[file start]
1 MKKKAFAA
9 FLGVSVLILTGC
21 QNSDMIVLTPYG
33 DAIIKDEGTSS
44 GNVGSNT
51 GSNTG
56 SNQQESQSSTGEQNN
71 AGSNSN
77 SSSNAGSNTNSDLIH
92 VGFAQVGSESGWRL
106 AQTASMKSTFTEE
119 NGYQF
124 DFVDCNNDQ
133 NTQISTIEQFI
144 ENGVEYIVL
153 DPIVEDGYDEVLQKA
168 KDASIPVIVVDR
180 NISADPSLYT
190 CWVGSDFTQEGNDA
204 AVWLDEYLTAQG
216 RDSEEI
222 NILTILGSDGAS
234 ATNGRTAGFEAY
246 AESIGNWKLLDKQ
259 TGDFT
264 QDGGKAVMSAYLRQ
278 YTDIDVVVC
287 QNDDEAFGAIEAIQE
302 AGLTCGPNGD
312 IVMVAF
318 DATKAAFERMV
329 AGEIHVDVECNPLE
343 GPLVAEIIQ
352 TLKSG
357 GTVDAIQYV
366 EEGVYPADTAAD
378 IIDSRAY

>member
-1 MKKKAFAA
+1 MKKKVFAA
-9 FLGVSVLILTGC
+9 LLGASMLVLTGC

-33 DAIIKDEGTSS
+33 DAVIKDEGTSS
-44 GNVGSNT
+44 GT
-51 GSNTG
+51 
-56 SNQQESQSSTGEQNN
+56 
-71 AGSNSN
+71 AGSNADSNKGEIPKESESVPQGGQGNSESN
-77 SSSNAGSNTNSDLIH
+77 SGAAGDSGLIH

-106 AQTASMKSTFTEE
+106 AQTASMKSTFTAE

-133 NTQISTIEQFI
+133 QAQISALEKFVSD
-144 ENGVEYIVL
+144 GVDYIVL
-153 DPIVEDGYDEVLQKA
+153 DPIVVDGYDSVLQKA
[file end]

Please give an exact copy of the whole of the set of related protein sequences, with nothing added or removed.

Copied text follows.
1 MKKKAFAA
9 FLGVSVLILTGC
21 QNSDMIVLTPYG
33 DAIIKDEGTSS
44 GNVGSNT
51 GSNTG
56 SNQQESQSSTGEQNN
71 AGSNSN
77 SSSNAGSNTNSDLIH
92 VGFAQVGSESGWRL
106 AQTASMKSTFTEE
119 NGYQF
124 DFVDCNNDQ
133 NTQISTIEQFI
144 ENGVEYIVL
153 DPIVEDGYDEVLQKA
168 KDASIPVIVVDR
180 NISADPSLYT
190 CWVGSDFTQEGNDA
204 AVWLDEYLTAQG
216 RDSEEI
222 NILTILGSDGAS
234 ATNGRTAGFEAY
246 AESIGNWKLLDKQ
259 TGDFT
264 QDGGKAVMSAYLRQ
278 YTDIDVVVC
287 QNDDEAFGAIEAIQE
302 AGLTCGPNGD
312 IVMVAF
318 DATKAAFERMV
329 AGEIHVDVECNPLE
343 GPLVAEIIQ
352 TLKSG
357 GTVDAIQYV
366 EEGVYPADTAAD
378 IIDSRAY

>member
-1 MKKKAFAA
+1 MKKKVFAA
-9 FLGVSVLILTGC
+9 LLGASMLVLTGC

-33 DAIIKDEGTSS
+33 DAVIKDEGTSS
-44 GNVGSNT
+44 GT
-51 GSNTG
+51 
-56 SNQQESQSSTGEQNN
+56 
-71 AGSNSN
+71 AGSNADSNKGEIPKESESVPQGGQGNSESN
-77 SSSNAGSNTNSDLIH
+77 SGAAGDSGLIH

-106 AQTASMKSTFTEE
+106 AQTASMKSTFTAE

-133 NTQISTIEQFI
+133 QAQISALEKFVSD
-144 ENGVEYIVL
+144 GVDYIVL
-153 DPIVEDGYDEVLQKA
+153 DPIVVDGYDSVLQKA